Yes but we are discussing things that are practical to carry in a small survival kit. If we could take the kitchen and the sink, survival probably wouldn't be an issue. We're not talking about stocking up for winter, just having a warm meal in your belly while you wait for rescue. And, of course, it's seasonal. I take the fishing gear out of my survival kit in the winter. I am not going to dig a hole through 2 feet of ice with a pocket knife, so regardless of how light the gear is, it's worthless in winter and it comes out. I'll add another survival blanket in its place.
    "If snowmachiners would adopt the habits of riding one at a time and not parking at the base of avalanche prone slopes, the number of fatalities would likely be whittled by at least a third, if not by half." ~ Jill Fredston, in the book Snowstruck, In The Grip Of Avalanches.

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    I've stopped carrying much 550 cord as a "survival" item. If you want lightweight, strong cord, buy a spool of 75-lb braided fishing line. It'll save you a lot of space and weight; you can carry 1000 feet of the stuff in the same space as 25 feet of 550. Add a couple of hooks folded in a piece of tape and you have a basic fishing kit.

    I'll agree with you- there's probably almost never the survival situation that requires food. Yeah, we can last quite a bit longer that many people seem to think. But it is nice to have something to go fishing with when hiking or camping if the whim hits you, survival situation or not.
    Χάρις υμίν καί είρήνη άπό θεου...

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    Member .338-06's Avatar
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    I've always wondered about fishing gear in survival kits. I read once "It can also be used for catching birds" or something like that. The only fish hooks I'd want in a survival situtation are snagging hooks (treble hooks with lead on the shank), but I've only ever seen them for sale in Seward.

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    If you're honest with yourself you'll admit that there are days at the peak fishing times when you've taken very specific bait with very specialized gear to very hot holes and you still get skunked. What makes you think carrying a generic hook with a few feet of line into the wilderness during random seasons will be worth any effort? Define "practical".

  10. #10
    Member rimfirematt's Avatar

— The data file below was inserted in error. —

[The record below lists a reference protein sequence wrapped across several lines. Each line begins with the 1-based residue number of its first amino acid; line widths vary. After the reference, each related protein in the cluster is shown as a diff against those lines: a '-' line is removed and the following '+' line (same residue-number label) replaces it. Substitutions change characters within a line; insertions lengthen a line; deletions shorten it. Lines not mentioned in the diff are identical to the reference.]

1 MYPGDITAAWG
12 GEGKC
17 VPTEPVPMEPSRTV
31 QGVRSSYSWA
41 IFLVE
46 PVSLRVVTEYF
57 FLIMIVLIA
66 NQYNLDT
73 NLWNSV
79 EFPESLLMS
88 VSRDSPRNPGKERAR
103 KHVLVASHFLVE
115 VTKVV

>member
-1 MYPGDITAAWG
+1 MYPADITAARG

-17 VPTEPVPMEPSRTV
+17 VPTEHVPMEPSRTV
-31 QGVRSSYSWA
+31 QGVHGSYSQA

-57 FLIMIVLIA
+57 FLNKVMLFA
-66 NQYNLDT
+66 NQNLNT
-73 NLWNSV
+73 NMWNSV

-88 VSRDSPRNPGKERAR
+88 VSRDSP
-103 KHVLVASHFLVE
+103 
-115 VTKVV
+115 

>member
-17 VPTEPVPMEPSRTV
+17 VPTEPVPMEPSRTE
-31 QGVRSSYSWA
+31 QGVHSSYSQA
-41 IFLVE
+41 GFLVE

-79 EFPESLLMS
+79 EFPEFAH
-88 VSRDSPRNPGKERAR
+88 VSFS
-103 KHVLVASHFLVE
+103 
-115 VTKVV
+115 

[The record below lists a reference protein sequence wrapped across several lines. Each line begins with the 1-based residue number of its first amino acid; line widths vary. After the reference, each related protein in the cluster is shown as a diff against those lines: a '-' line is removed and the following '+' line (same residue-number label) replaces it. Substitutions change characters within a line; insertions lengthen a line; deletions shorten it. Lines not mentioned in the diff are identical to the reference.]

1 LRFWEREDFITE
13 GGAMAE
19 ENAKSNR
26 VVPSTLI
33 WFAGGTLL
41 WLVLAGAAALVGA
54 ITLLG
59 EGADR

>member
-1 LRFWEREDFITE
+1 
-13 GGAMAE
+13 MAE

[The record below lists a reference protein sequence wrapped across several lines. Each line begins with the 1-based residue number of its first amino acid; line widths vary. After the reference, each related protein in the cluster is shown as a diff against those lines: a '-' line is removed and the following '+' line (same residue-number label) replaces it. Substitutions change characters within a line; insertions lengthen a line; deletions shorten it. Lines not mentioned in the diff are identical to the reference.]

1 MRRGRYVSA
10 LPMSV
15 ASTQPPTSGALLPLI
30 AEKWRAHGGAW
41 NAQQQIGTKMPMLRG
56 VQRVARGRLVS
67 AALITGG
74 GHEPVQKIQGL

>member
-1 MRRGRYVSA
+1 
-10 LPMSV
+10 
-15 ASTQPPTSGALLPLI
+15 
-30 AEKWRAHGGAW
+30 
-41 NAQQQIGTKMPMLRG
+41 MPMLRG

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    It doesnt take much to catch a fish in a survival situation. Grayling, trout, dollies ect, will readily eat a cranberry on a hook. Or a piece of orange surveyors flagging. Or wrap a piece of squirrel or rabbit fur on a hook. Or you can just dig up a caddis or dragon fly nymph.

    If salmon are around try and catch those with your hands instead.

    But if the salmon are around so are the easier to catch trout, grayling ect and that is what you should focus on.

    I think it pretty agreed upon here that being in a survival situation long enough to warrant take of fish and game is pretty remote. But I dont see the problem if someone wants to take a few feet of line and a hook.

    Besides when in need, you might find another use for it like fixing your wheeler, backpack, lean-to building, sewing a rip in your jacket and the like.

    Often times my survival kit contents are used for completly different uses than what they were origanilly intended for.

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    You guys are confusing survival and camping. Douse yourself in gas and light a match. Put yourself out. Go camping. Or do the same thing but break both legs and give yourself a concussion. Then go camping. Or imagine those things happening to your wife. Put a cranberry on a hook and go fishing so she can eat.

    Survival isn't summer camp. Have a nice night.

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    Member EagleRiverDee's Avatar
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    Quote Originally Posted by Mr. Pid View Post
    You guys are confusing survival and camping. Douse yourself in gas and light a match. Put yourself out. Go camping. Or do the same thing but break both legs and give yourself a concussion. Then go camping. Or imagine those things happening to your wife. Put a cranberry on a hook and go fishing so she can eat.

    Survival isn't summer camp. Have a nice night.
    I don't think anyone here is confused.

    If someone is in an airplane crash and has 3rd degree burns, no small survival kit is going to be of any assistance. If they are in a major accident, and break two legs, same thing.

    Most of us are considering the more likely possibility of spending the night or two in the wilderness due to a mechanical failure on an ATV, getting lost etc where injury is minor or non-existent and the entire point is remaining relatively warm, dry and comfortable until rescue arrives.

    We're all aware there are different degrees of survival situation. The ones you list no amount of gear is going to help much- what you need is a medivac.
    "If snowmachiners would adopt the habits of riding one at a time and not parking at the base of avalanche prone slopes, the number of fatalities would likely be whittled by at least a third, if not by half." ~ Jill Fredston, in the book Snowstruck, In The Grip Of Avalanches.